A quick note and update! Subsequent to the gathering of all this data, and unknown to me while writing all this, professionals have been gathering data to the effect that the organic 10% gel and “clear gel” do not perform equally. Here’s perhaps the most easily digested summary:
https://www.policeone.com/police-products/firearms/accessories/ammunition/articles/ballistic-gelatin-comparisons-part-iii-IbjkEYB93TAd5o6J/
tl;dr: shots into the clear gel go further and expand less than in organic gel; and there’s not a known/proven conversion formula.
So I’m adding this to each of the three parts, for clarity (no pun intended):
1. The data used in this study does not distinguish between tests done on organic vs. clear gel.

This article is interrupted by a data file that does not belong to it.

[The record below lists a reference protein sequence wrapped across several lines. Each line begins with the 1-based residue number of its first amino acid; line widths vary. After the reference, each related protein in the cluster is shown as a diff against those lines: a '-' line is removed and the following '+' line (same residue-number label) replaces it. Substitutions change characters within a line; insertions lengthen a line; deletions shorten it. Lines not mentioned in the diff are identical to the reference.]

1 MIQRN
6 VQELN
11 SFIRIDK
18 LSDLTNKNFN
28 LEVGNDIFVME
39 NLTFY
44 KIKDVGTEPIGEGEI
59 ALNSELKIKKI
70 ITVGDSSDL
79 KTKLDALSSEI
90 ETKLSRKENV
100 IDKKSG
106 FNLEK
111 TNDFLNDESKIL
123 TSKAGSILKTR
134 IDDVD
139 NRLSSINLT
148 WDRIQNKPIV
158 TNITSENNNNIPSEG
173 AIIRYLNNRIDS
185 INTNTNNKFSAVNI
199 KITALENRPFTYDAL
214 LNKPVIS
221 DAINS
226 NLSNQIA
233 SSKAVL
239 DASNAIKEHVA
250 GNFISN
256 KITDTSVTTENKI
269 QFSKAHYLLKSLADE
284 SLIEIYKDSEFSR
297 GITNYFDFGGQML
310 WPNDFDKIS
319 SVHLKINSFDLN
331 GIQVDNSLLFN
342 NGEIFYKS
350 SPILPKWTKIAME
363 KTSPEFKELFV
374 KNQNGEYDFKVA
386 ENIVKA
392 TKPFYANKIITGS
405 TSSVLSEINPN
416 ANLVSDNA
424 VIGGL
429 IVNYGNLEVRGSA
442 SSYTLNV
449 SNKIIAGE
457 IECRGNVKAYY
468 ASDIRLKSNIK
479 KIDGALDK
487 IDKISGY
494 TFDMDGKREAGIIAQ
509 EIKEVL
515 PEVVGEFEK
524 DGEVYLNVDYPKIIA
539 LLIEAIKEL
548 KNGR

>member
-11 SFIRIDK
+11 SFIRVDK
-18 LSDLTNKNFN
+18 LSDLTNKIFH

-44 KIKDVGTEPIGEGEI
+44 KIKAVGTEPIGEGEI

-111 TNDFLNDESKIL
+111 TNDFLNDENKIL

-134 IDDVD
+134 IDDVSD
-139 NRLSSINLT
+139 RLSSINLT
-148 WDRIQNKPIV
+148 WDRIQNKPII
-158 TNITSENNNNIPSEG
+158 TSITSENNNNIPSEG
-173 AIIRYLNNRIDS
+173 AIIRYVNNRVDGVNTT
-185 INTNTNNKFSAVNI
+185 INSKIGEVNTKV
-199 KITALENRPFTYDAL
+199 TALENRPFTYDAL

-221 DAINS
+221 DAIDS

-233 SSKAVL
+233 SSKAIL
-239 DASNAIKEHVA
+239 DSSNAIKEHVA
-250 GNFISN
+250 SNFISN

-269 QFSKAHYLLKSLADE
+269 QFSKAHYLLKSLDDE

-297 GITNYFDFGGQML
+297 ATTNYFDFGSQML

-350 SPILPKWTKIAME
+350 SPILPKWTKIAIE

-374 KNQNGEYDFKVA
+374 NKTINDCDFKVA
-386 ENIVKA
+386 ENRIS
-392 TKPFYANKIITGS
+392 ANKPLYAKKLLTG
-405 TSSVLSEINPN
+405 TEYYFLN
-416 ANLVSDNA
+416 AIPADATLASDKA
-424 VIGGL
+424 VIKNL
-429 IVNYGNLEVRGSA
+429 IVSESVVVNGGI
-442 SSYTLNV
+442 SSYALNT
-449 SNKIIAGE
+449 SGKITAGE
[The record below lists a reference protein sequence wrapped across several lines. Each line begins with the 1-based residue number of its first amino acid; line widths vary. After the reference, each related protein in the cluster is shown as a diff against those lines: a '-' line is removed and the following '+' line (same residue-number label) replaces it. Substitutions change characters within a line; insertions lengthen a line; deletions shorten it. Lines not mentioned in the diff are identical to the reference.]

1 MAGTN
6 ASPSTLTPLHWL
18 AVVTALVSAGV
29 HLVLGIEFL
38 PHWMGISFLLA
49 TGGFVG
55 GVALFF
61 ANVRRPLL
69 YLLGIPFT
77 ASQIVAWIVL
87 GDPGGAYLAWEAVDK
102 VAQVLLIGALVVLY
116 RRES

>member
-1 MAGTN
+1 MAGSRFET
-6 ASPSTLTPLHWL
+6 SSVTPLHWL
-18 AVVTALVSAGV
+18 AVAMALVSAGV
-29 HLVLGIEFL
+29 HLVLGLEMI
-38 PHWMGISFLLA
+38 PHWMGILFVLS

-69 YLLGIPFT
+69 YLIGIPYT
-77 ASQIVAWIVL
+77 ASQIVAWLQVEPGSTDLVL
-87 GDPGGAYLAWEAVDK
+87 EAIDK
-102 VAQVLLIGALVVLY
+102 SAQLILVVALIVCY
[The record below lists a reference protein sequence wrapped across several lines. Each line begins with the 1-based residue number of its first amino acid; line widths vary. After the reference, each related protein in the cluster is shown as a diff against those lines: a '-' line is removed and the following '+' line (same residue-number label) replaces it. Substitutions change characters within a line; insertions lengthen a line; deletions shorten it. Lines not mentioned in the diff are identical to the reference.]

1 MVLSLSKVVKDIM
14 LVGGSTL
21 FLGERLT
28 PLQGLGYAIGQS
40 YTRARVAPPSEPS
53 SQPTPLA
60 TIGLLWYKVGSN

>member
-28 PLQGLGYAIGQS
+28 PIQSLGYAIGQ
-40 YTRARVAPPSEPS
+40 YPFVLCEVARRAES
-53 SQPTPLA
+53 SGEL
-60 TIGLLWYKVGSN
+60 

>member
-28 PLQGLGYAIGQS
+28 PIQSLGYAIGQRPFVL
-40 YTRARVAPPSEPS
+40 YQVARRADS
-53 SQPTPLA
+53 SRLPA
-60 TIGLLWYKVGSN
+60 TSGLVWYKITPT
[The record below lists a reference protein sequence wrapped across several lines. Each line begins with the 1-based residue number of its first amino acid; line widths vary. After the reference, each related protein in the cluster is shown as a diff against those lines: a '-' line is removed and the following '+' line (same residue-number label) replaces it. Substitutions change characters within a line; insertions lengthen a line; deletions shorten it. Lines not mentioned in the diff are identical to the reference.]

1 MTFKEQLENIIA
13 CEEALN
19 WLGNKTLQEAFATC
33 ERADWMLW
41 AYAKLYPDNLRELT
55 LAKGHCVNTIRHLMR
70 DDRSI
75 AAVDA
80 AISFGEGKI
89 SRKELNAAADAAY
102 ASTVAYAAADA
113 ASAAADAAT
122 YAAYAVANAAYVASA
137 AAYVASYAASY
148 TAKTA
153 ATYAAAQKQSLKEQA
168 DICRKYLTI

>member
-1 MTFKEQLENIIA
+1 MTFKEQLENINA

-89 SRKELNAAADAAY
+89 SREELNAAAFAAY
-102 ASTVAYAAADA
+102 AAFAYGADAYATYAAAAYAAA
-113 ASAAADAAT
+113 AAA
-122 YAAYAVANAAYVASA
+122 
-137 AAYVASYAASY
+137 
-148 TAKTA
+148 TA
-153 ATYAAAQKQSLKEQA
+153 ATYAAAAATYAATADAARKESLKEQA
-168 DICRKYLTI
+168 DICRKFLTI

2. As of this writing, I can’t vouch that *any* of it involved tests on organic gel which was prepared and tested to the level of rigor needed to make a professional study.
3. Because of this, one should not assume that a dot on these charts vs. reference lines of 12-18″ penetration and 50% expansion will correlate to normalized organic gel or to your intended target.
and, also importantly,
4. The correlation between rounds and their relative performance and particularly barrel length vs. performance are still valid. How can this be? This is the saving grace of data science; it takes a higher volume of messy or ‘noisy’ data and through statistical analysis, finds correlations (or at least discards things that are definitely not correlations, disproving the negative hypothesis). Clear cell results #1 and #2 may not correlate 1:1 to flesh but they do correlate to each other.

By Wererat

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